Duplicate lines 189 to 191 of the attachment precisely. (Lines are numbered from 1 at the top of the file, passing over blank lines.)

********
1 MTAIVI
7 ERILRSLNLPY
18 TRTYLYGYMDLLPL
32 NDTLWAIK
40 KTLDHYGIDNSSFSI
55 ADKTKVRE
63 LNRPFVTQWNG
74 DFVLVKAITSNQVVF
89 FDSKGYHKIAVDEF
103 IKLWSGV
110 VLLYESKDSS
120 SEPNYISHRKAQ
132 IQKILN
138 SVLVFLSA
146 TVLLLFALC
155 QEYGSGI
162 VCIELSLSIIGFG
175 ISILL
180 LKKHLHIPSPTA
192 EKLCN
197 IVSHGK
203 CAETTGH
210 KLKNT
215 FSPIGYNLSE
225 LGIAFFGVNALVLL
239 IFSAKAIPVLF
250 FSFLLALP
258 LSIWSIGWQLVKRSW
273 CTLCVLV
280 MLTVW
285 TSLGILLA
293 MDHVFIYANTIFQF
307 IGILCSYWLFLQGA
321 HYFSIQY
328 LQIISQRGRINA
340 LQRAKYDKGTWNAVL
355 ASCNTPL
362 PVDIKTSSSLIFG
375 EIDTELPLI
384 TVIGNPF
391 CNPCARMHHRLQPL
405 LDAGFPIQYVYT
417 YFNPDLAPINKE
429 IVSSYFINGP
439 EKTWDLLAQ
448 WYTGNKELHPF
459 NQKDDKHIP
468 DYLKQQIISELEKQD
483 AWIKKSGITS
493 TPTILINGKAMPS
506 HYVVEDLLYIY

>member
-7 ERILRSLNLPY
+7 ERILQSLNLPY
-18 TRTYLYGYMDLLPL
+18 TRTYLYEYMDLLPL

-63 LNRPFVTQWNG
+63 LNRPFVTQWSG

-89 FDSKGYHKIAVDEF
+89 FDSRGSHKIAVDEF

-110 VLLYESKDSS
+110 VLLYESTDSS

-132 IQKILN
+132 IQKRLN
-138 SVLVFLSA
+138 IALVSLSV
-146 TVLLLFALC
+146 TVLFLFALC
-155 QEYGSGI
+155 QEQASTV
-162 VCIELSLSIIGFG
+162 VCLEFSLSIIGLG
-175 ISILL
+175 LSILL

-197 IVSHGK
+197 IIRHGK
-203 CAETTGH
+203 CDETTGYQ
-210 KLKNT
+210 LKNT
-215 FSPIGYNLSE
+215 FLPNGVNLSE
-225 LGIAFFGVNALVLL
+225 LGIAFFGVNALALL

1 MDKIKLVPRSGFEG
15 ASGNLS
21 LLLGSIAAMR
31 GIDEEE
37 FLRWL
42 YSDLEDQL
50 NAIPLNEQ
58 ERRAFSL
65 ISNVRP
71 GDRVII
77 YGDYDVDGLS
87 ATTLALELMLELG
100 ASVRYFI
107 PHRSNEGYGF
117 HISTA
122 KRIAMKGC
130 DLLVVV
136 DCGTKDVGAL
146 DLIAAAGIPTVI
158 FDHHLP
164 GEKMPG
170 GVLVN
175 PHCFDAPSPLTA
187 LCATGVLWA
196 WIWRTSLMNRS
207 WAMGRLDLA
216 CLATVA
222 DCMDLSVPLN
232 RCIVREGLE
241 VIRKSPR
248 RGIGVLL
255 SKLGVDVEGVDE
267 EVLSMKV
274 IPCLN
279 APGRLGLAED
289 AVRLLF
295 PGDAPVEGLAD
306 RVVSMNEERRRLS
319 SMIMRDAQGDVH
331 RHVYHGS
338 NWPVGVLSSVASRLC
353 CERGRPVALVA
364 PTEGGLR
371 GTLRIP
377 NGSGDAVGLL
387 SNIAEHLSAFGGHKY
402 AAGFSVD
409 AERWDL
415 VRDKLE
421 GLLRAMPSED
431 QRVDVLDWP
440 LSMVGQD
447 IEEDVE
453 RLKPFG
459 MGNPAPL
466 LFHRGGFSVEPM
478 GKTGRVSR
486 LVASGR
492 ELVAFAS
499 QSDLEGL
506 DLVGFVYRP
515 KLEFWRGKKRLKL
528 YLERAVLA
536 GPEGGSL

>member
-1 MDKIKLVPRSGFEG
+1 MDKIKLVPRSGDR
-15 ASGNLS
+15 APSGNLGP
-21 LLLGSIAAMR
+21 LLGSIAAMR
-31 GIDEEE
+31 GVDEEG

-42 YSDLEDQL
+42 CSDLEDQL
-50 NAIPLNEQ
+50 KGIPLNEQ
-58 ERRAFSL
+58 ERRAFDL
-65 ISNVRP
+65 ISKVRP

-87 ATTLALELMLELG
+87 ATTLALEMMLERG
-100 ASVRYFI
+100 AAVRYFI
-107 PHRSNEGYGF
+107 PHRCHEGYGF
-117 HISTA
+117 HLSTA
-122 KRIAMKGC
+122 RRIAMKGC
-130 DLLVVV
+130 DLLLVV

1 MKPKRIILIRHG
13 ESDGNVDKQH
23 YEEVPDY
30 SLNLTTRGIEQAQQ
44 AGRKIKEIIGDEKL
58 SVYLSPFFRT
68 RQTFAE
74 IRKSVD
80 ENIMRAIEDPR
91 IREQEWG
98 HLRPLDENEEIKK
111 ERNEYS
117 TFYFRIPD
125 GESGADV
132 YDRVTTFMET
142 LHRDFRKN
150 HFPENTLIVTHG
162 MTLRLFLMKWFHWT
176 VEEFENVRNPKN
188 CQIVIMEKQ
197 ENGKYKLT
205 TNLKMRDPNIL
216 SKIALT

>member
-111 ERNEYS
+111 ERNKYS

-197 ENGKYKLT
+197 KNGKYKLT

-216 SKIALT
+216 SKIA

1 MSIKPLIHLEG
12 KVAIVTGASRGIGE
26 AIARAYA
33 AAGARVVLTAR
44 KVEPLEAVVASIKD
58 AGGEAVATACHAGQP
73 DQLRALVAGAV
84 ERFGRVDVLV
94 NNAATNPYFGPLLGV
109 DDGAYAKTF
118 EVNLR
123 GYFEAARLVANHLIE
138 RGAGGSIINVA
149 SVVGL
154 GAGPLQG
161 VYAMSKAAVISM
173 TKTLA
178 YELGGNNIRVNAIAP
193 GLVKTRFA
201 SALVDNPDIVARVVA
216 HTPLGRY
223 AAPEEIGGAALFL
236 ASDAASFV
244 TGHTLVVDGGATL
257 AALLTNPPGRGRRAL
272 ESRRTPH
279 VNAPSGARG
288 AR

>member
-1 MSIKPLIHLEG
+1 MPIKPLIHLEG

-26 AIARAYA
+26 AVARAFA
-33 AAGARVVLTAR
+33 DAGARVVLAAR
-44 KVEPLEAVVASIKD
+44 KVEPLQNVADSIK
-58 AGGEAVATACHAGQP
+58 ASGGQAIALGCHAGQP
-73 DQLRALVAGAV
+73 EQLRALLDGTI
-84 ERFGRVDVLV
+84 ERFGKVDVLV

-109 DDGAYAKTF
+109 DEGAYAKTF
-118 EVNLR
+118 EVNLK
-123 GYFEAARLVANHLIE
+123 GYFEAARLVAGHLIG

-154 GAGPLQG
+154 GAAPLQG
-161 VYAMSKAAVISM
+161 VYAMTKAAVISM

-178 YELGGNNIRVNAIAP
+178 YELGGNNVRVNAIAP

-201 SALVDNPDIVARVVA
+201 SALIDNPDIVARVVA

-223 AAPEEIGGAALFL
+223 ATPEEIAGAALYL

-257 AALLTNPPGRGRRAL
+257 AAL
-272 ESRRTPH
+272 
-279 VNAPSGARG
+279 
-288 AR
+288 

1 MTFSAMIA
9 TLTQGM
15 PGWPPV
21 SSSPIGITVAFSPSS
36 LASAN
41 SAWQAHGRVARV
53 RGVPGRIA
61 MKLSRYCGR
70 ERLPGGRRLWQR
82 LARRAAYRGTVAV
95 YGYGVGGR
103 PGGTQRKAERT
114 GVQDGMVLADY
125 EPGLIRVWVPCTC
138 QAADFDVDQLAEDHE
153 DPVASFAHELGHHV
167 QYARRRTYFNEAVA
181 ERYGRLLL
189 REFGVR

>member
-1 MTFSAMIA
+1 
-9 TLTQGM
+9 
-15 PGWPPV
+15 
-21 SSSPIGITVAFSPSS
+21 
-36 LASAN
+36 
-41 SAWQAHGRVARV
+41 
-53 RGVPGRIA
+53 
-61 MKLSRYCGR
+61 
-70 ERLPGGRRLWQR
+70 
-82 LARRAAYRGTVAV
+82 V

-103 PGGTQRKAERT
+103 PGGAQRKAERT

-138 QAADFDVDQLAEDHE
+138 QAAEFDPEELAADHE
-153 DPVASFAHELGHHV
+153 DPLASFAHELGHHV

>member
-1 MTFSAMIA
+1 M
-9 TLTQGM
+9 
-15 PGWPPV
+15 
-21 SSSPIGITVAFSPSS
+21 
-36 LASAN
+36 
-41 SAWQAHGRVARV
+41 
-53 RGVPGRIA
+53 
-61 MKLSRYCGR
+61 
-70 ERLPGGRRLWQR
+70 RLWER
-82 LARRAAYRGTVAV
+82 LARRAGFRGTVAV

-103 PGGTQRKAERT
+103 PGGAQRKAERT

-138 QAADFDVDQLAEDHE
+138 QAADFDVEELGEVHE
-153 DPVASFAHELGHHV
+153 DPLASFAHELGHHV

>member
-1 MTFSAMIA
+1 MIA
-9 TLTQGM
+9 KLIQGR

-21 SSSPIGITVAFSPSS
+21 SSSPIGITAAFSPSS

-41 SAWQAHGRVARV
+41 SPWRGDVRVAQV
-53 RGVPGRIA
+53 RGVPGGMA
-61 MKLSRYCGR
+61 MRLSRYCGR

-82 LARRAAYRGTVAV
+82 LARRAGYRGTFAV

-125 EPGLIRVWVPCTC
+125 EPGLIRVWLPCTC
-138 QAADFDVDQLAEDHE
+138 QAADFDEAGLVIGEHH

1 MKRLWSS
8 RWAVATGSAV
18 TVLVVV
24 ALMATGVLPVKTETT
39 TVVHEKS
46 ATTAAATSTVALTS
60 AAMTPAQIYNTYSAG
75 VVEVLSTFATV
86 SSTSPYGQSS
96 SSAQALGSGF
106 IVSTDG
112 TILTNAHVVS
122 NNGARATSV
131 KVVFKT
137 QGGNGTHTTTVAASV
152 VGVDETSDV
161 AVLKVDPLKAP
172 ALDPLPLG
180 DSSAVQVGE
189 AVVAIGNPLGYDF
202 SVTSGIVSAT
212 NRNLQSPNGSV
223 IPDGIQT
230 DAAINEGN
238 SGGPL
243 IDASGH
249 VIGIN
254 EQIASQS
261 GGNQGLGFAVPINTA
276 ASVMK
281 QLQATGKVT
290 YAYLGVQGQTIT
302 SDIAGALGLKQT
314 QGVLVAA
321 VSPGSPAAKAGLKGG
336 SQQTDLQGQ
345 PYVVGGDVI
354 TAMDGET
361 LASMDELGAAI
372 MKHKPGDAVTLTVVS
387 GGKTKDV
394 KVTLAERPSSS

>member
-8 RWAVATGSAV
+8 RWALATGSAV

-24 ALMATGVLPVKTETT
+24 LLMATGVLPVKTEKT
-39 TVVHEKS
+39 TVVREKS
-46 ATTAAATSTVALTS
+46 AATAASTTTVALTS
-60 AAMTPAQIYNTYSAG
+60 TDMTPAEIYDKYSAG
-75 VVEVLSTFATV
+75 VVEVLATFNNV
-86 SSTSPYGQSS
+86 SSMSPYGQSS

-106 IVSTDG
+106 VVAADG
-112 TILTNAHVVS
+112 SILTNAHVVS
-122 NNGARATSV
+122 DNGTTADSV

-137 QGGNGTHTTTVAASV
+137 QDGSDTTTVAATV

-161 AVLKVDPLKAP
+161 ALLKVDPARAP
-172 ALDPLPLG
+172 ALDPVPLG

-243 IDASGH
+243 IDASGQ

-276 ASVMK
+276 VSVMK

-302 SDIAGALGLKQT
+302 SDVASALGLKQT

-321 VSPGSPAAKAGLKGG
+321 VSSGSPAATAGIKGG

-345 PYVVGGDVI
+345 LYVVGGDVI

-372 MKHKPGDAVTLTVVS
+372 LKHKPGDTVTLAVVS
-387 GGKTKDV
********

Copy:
111 ERNEYS
117 TFYFRIPD
125 GESGADV